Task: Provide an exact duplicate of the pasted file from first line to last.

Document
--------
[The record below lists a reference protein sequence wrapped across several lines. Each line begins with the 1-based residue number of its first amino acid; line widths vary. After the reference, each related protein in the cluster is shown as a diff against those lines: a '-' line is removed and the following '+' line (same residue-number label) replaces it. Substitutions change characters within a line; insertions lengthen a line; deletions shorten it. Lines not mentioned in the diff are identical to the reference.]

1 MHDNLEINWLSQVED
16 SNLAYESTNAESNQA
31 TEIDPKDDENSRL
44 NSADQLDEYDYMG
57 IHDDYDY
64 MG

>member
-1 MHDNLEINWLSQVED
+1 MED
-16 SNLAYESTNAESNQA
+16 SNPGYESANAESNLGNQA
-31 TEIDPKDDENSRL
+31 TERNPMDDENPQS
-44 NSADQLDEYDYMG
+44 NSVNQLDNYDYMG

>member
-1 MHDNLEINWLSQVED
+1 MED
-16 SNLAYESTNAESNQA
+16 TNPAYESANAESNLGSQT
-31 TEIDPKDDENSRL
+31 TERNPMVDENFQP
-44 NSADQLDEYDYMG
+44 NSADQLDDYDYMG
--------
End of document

[The record below lists a reference protein sequence wrapped across several lines. Each line begins with the 1-based residue number of its first amino acid; line widths vary. After the reference, each related protein in the cluster is shown as a diff against those lines: a '-' line is removed and the following '+' line (same residue-number label) replaces it. Substitutions change characters within a line; insertions lengthen a line; deletions shorten it. Lines not mentioned in the diff are identical to the reference.]

1 MHDNLEINWLSQVED
16 SNLAYESTNAESNQA
31 TEIDPKDDENSRL
44 NSADQLDEYDYMG
57 IHDDYDY
64 MG

>member
-1 MHDNLEINWLSQVED
+1 MED
-16 SNLAYESTNAESNQA
+16 SNPGYESANAESNLGNQA
-31 TEIDPKDDENSRL
+31 TERNPMDDENPQS
-44 NSADQLDEYDYMG
+44 NSVNQLDNYDYMG

>member
-1 MHDNLEINWLSQVED
+1 MED
-16 SNLAYESTNAESNQA
+16 TNPAYESANAESNLGSQT
-31 TEIDPKDDENSRL
+31 TERNPMVDENFQP
-44 NSADQLDEYDYMG
+44 NSADQLDDYDYMG